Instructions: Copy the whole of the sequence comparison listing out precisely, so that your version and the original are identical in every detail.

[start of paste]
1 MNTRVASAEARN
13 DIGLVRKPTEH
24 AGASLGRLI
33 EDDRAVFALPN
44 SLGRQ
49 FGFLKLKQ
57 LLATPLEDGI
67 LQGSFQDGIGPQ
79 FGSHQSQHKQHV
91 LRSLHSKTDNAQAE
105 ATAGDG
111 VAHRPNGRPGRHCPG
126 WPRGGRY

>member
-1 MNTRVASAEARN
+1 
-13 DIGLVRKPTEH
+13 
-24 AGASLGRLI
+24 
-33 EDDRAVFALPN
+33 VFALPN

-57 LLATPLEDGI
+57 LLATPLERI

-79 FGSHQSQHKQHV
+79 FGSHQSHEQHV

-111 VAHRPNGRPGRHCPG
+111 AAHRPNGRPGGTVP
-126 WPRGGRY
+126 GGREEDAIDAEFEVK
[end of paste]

1 MNTRVASAEARN
13 DIGLVRKPTEH
24 AGASLGRLI
33 EDDRAVFALPN
44 SLGRQ
49 FGFLKLKQ
57 LLATPLEDGI
67 LQGSFQDGIGPQ
79 FGSHQSQHKQHV
91 LRSLHSKTDNAQAE
105 ATAGDG
111 VAHRPNGRPGRHCPG
126 WPRGGRY

>member
-1 MNTRVASAEARN
+1 
-13 DIGLVRKPTEH
+13 
-24 AGASLGRLI
+24 
-33 EDDRAVFALPN
+33 VFALPN

-57 LLATPLEDGI
+57 LLATPLERI

-79 FGSHQSQHKQHV
+79 FGSHQSHEQHV

-111 VAHRPNGRPGRHCPG
+111 AAHRPNGRPGGTVP
-126 WPRGGRY
+126 GGREEDAIDAEFEVK